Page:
Jewish World Review Feb. 1, 2002 / 19 Shevat, 5762
travel door to door
"Salesman" -- filmed by David Maysles, Albert Maysles and Charlotte Zwerin -- was released in 1969. Its premise is unadorned: The documentarians follow four door-to-door salesmen of Bibles on their rounds as they travel the country. What they record is shattering. If a motion picture can change you and break your heart, "Salesman" is that motion picture. The desperation, fear, and hunger seen in every frame of the movie -- both on the part of the four men whose job it is to sell the Bibles, and of the men and women who answer all those doors -- is a part of American life that has always been with us, but too seldom translated into art.
The concept of door-to-door sales has all but gone away in our skittish new world, and the sight of men in suits and ties pounding the sidewalks of America, working for a national company that stays afloat by selling Bibles in such a way . . . the specifics of "Salesman" feel like something from another century, which, of course, they are.
But that is not why the movie likely would not be made today -- and that is not why, if it somehow were to be made, it would probably never be booked into a theater.
The reason is that in the last several years, America's perception of reality on film -- or on videotape -- has been so altered and cheapened that you have to ask yourself if anyone would even sit through something like "Salesman." Its reality was . . .
Well, it was real -- or as close an approximation of real as the Maysles brothers and Charlotte Zwerin could get onto film. There was a story out there -- the lives of those Bible salesmen no one noticed, the lives of the people to whom they had to sell their wares for their own survival -- and the filmmakers hit the road and captured that story.
Today? Look at something like "Survivor" -- a trick, a fraternity game. Casting sessions and location scouting and rough scripts and a genial host, "Survivor" is now the prototypical "reality programming," in that it is the opposite of real. The events that millions of people tune in to watch would not have occurred had the producers not decided they should occur. The very postulate is a fiction.
"The Real World" on MTV, and that network's "Road Rules," set the tone: Audition a group of attractive young people, put them in a house they never would have lived in had the network not financed it, or on a trip they never would have taken had the network not come up with the itinerary, and then record what happens. It is the converse of reality, successfully sold as the true thing.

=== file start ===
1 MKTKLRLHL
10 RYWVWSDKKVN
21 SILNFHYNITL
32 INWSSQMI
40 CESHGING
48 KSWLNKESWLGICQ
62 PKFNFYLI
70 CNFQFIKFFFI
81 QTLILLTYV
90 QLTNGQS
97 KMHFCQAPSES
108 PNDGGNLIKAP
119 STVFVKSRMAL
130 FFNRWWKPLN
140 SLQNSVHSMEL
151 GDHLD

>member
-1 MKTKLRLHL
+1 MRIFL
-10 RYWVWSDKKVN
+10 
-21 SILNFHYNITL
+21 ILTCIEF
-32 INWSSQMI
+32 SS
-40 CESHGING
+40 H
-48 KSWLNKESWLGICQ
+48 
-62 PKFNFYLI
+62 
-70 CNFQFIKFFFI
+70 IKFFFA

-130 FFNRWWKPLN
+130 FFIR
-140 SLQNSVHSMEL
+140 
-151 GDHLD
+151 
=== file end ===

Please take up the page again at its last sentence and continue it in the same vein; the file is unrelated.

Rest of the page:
The new quiz shows where people are physically tortured as they try to guess the answers, the proliferation of TV programs where young people are encouraged to belittle and humiliate each other in odd-man-or-woman-out dating situations . . . this is what America is now being asked to accept as non-fiction visual programming. You always know what is around the next corner -- a titillating development, a tawdry revelation about one of the cast members . . . it is set up to play like fiction because it essentially is fiction.
And -- here is the key -- the cast members have eagerly tried out and signed up because they like the idea of being stars. All they have to do is be themselves -- or some exaggerated version of themselves -- and they will be famous throughout the land. They aren't being caught in unguarded moments -- they are making movies, without a script to memorize.
What's wrong with this? Among other things, what is wrong is that it would make it so
difficult for a documentary like "Salesman" to succeed before an audience today.
Those four men in that black-and-white film weren't trying to be movie stars. They were
trying to sell Bibles. By this time next year, will you recall who the cast members on
last year's "Real World" were? I will never forget the faces or the voices of the Bible
salesmen. Which is the definition of real